The next war will not be on foreign soil. The next war will be in America. All military commanders will tell you, you cannot defeat an enemy on its own soil.

The oligarchy has a problem. That problem is that one day, their names will be public information.


Fri, 05/07/2010 - 22:52 | 337606 trav7777
trav7777's picture

I see Japan going before Germany.

If they don't absolutely pour in liquidity the yen carry trade unwind will crush them.  As soon as the stresses of the economic peak become apparent and "developing" market profitability begins to flag, the yen goes vertical and Japan must default.

They are in the worst shape of all in terms of debt.  All it takes is for people to stop borrowing yen and investing that hot money into wherever...we've already gone through Asia and South America with this carry and now into Africa.  With the oil peak having come and gone, and the rising real cost of energy, the aggregate profitability of the developing world will decline faster than it did for the earlier economies.

Economic "development" is a lot like oil development; low hanging fruit first, less profitable higher fruit next.  Once they start trying to develop Africa, you know the end is at hand.

Sat, 05/08/2010 - 11:37 | 337935 jdrose1985
jdrose1985's picture

Ernst & Young's African Dream

Global accounting giant Ernst & Young says it expects rapid business growth in Africa with it's initiative to expand the firm's practices across the continent

Edit: source Reinhardt's Journal

Fri, 05/07/2010 - 22:59 | 337611 bernorange
bernorange's picture

Am I understanding correctly that the Fed is backed into a corner with their DV01 ( ) as far as being able to buy Treasuries?

Fri, 05/07/2010 - 23:50 | 337666 Madcow
Madcow's picture

could someone please explain what a "reverse mortgage" is?  where does the capital come from?

Sat, 05/08/2010 - 00:31 | 337689 Janice
Janice's picture

HEY! I know this one!  A reverse mortgage occurs when you own your home AND you contact a lending source AND they send you monthly opposed to a mortgage where YOU send the payments into the lending source. 

Interest and fees apply.  The source of funding is from investors or if you are a TBTF Bank, created out of thin air by the FED and lent to you at 0% so that you can charge some poor sap 7% -12%, plus fees and closing costs. 

The same people that got rich in the subprime mortgage situation, get rich again off a different poor (elderly) American population.  Pretend & Extend while taking more US citizens to the outhouse.

Sat, 05/08/2010 - 05:26 | 337792 Ned Zeppelin
Ned Zeppelin's picture

Correct me if I am wrong but all reverse mortgages are for seniors and are basically FHA insured loans.

Sat, 05/08/2010 - 09:54 | 337864 Janice
Janice's picture

Not sure if they are FHA, but my neighbor did one.  I begged him not to do it.    However, the cost of food, utilities & property taxes pushed him over the edge.  The social security check was not enough to pay the bills.  He said he was about $100 short each month.  I check in on him often, he doesn't go to wal-mart every day, he doesn't blow money.  IMHO...This is where we are all headed as noted earlier in this thread.  Income (government subsidies) will not be sufficient to cover basic expenses, causing liquidation of hard & real assets, slow drain, wealth destruction.  I just think it's in the cards.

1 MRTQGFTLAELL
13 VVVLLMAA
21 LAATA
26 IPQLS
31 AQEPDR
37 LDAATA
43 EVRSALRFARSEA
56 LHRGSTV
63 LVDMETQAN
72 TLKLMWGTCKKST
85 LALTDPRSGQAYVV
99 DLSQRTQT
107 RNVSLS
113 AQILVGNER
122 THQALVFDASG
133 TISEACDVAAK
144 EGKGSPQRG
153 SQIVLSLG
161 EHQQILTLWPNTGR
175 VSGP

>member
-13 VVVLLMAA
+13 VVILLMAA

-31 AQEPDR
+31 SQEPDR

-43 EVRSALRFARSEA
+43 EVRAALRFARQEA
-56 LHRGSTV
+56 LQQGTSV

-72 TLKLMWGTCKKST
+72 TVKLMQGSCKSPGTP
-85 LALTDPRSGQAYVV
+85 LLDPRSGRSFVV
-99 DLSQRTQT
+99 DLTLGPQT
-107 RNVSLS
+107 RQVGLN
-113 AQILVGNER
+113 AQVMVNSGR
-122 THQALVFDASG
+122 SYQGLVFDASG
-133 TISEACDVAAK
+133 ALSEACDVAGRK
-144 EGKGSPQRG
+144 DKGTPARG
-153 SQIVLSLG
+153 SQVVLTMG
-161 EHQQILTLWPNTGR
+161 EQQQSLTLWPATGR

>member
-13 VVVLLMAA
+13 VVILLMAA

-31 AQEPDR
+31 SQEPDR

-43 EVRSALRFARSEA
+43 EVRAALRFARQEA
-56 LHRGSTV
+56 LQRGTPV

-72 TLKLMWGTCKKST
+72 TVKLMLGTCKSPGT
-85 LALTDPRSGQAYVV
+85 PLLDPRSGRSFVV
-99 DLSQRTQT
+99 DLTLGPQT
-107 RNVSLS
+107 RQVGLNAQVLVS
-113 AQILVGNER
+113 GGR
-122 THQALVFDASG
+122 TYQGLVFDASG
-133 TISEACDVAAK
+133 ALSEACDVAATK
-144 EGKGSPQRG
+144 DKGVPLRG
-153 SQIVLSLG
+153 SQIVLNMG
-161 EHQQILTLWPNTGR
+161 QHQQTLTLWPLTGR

Sat, 05/08/2010 - 00:03 | 337669 anarkst
anarkst's picture

The truly interesting thing is that infinite number of events to play out will result in an outcome completely incalculable.  Although war appears inevitable (it's what we being humans do), the particulars can not be known in the least.  Having said that, my money will remain on the country with the

Sun, 05/09/2010 - 02:24 | 338795 Sespian
Sespian's picture

How EXTREMELY short sighted of you.  Try reading a history book.

Sat, 05/08/2010 - 00:10 | 337677 whatsinaname
whatsinaname's picture

A reverse mortgage is when the lender sticks something up the borrowers hind side and ....

Hence a "reverse" mortgage. You can fill in the dots !!

Sat, 05/08/2010 - 02:47 | 337736 Grand Supercycle
Grand Supercycle's picture


This was posted on May 1st - a week before the crash.

 '11,250 / 300 is an area of significant resistance and if this level can’t be breached it should signal the end of the March 2009 bear market rally - the weekly DOW chart shows an expanding wedge indicating a significant move is probable - this remains an overbought bear market rally and the uptrend could falter at any time - the VIX index continues to give bullish warnings which is bearish for equities - long term charts of key equity indexes continue to give bearish warnings and the March 2009 lows will be breached in my opinion - USD Index bullish warnings since 2009 on the weekly and monthly chart have not changed and further USD strength and thus EURO weakness is still expected '

Sat, 05/08/2010 - 04:07 | 337782 putbuyer
putbuyer's picture

Soon short selling will be banned. Our government is a bunch of shitheads pushing us into the shit storm. The drones will learn their mistakes when it is too late. At least I got my cabin now. Good luck all.

Sat, 05/08/2010 - 05:21 | 337790 Gordon_Gekko
Gordon_Gekko's picture

Good. It will allow this casino "market" to collapse faster.

Sat, 05/08/2010 - 05:23 | 337791 Gordon_Gekko
Gordon_Gekko's picture

It will all be over soon.

Sat, 05/08/2010 - 08:58 | 337828 jp
jp's picture

Deflation is very real and it is not made up. There is only one chart to prove that fact and it is going down.

Take Greece and the EU for example. Gasoline prices are a reflection of the dollar, as oil is traded in DOLLARS. What is a gal. of gas in the EU now? As the EU falls so will the cost of that gal. of gas. As fuel prices fall, all prices fall. Why? Distribution costs fall. Until prices at the pump come down, you will see protests in the streets. If and when they do come down, people will go back to work. If it costs you more to drive to work, than you make that day, why go in the first place. This is the lot of labor & the choices they must make.